“Macbeth” review: a haunting reconciliation on fate and madness


Courtesy of Blue Demon Theatre

Anna Maria D’Ortenzio (left) and Elijah Valter star in Blue Demon Theatre’s showing of “Macbeth.”

One of Shakespeare’s most well-known works, “Macbeth” tackles the question of how rapidly a man can descend into insanity. While the English playwright’s answer may fall somewhere in the 200-page range, DePaul’s Blue Demon Theatre adaptation maintains Macbeth’s mania from his first appearance to his last.

Held at Wit Theater and starring DePaul sophomore Elijah Valter as the play’s titular character, “Macbeth” illustrates the rise and fall of a Scottish general after stumbling upon three witches in the forest. However, where Shakespeare’s “Macbeth” haltingly embraces his hunger for power, Valter’s portrayal emulates a man prepared to do anything for the throne moments after learning about his future.

Saturated with angst and melancholy, Valter does not shy away from Macbeth’s self-obsessed nature and commands the audience’s attention for each soliloquy to every moment in between. Mastering the glazed-over vacantness of a man desperate for power, Valter’s performance rarely stumbles, maintaining the play’s haunting atmosphere from his first scene to his last.

However, it was DePaul junior Anna Maria D’Ortenzio as Lady Macbeth whose performance defined the show.

Often leaving the audience with goosebumps, D’Ortenzio’s stage presence held such palpability, I was certain I could touch it at times. Her embodiment of Lady Macbeth’s mental degradation and repressed remorse for her role in her husband’s crimes was chilling and, at times, downright uncomfortable to watch. Yet not even the play’s climactic clash of swords could outshine D’Ortenzio’s dramatic portrayal of Lady Macbeth’s suicide, nearly bringing the audience to a standing ovation despite three scenes remaining.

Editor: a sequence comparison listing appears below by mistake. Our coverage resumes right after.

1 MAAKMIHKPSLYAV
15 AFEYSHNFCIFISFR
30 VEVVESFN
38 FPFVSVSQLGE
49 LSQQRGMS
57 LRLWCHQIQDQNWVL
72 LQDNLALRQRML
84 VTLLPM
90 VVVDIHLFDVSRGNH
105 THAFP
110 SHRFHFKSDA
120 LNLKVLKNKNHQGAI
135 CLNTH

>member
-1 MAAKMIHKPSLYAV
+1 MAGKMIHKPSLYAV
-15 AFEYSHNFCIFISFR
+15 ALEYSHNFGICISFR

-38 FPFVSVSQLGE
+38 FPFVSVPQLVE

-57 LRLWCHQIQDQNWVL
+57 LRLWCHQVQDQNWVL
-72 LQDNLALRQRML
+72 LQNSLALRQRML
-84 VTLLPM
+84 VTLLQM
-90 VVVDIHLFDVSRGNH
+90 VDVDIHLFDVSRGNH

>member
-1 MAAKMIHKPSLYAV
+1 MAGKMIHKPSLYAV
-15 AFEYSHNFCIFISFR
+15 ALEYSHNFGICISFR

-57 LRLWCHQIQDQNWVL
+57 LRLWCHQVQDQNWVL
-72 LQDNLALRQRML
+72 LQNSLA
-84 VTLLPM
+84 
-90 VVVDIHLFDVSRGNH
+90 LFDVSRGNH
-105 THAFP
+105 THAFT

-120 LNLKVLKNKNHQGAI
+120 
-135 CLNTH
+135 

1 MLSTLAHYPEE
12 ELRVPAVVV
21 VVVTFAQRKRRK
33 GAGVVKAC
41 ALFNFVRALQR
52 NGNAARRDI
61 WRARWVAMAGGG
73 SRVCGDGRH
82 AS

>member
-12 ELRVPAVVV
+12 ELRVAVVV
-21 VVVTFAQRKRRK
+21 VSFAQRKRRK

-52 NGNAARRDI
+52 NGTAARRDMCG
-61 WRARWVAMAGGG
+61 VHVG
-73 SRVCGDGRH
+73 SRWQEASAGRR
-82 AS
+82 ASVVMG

Aside from the all-around stunning performance from all cast members, an additional highpoint of the play resided in director Grace Provan’s unique expression of gender. From gender-bending traditional male characters like Lennox and Ross to embracing women’s rights and wrongs, the Blue Demon Theatre’s adaption never faltered when it came to justifying their version of “Macbeth.”

Bolstering Provan’s adaptation was her embrace of the play’s supernatural elements. Although only appearing in a handful of scenes, the three witches’ presence (Cayte Worthington, CJ McKenzie and Anna Sadruddin) transcended beyond their physical proximity, haunting the narrative like Banquo to Macbeth. All three performers were deeply committed to their roles, cultivating intense eye contact with the audience alongside their natural spooky elegance, leaving viewers hungry for more every time they left the stage.

Additionally, the simple stage setup — containing only a handful of props in each scene — strengthened the play’s overarching themes of tyranny, unchecked ambition and guilt. In scenes that featured King Duncan and later Macbeth, a lofty throne was secured to the center of the stage, swallowing whoever sat down.

Furthermore, the monochrome costumes seemed to reflect each character’s soul. In the first half of the play, Macbeth dawns a white shirt and black pants but is engulfed in shades of black by the final act, finalizing Macbeth’s choice of power over peace. Lady Macbeth wears black for the entirety of the play. Macduff wears only white. Through these elementary details, the thematic narrative of “Macbeth” shines just as brightly as the tragic plot line.

However, the play’s pacing sows seeds of unsteadiness throughout its two-hour runtime. One of Shakespeare’s most approachable plays, with its quick tempo and rudimental focus on human nature, violence and regret, it is essential to not dwell in the space outside of Macbeth’s mental decay. Yet too many scenes consisted of characters exchanging letters in passing, adding little to the famed plot and fracturing the relatively steady narrative.

Still, Blue Demon Theatre’s production of “Macbeth” maintained the play’s core principles and embraced the emotional complexities and old English with ease. Through Provan’s unique adaptation, bunched with a talented cast and crew, the student organization created a satisfying yet unsettling experience, ultimately doing Shakespeare’s vision justice.